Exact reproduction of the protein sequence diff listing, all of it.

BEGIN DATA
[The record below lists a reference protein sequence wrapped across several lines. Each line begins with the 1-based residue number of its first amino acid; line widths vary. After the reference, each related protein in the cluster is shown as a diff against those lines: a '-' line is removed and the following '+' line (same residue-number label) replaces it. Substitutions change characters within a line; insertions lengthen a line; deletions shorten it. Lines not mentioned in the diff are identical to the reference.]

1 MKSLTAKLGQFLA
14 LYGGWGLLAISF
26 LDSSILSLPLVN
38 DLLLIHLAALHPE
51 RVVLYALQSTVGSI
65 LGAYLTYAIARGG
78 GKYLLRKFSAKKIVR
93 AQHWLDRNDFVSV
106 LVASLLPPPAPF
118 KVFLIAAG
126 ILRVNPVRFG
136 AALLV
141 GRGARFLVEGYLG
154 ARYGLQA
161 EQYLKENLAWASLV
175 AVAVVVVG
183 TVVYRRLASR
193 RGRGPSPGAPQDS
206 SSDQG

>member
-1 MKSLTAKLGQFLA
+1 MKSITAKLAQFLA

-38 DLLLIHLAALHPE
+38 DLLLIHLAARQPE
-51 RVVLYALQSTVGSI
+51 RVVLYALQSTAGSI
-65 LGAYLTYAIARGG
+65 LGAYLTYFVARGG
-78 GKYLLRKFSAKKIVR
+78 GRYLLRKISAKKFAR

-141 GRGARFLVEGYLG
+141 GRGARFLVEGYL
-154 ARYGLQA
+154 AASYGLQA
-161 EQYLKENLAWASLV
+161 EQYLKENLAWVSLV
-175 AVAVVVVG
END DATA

[The record below lists a reference protein sequence wrapped across several lines. Each line begins with the 1-based residue number of its first amino acid; line widths vary. After the reference, each related protein in the cluster is shown as a diff against those lines: a '-' line is removed and the following '+' line (same residue-number label) replaces it. Substitutions change characters within a line; insertions lengthen a line; deletions shorten it. Lines not mentioned in the diff are identical to the reference.]

1 MKSLTAKLGQFLA
14 LYGGWGLLAISF
26 LDSSILSLPLVN
38 DLLLIHLAALHPE
51 RVVLYALQSTVGSI
65 LGAYLTYAIARGG
78 GKYLLRKFSAKKIVR
93 AQHWLDRNDFVSV
106 LVASLLPPPAPF
118 KVFLIAAG
126 ILRVNPVRFG
136 AALLV
141 GRGARFLVEGYLG
154 ARYGLQA
161 EQYLKENLAWASLV
175 AVAVVVVG
183 TVVYRRLASR
193 RGRGPSPGAPQDS
206 SSDQG

>member
-1 MKSLTAKLGQFLA
+1 MKSITAKLAQFLA

-38 DLLLIHLAALHPE
+38 DLLLIHLAARQPE
-51 RVVLYALQSTVGSI
+51 RVVLYALQSTAGSI
-65 LGAYLTYAIARGG
+65 LGAYLTYFVARGG
-78 GKYLLRKFSAKKIVR
+78 GRYLLRKISAKKFAR

-141 GRGARFLVEGYLG
+141 GRGARFLVEGYL
-154 ARYGLQA
+154 AASYGLQA
-161 EQYLKENLAWASLV
+161 EQYLKENLAWVSLV
-175 AVAVVVVG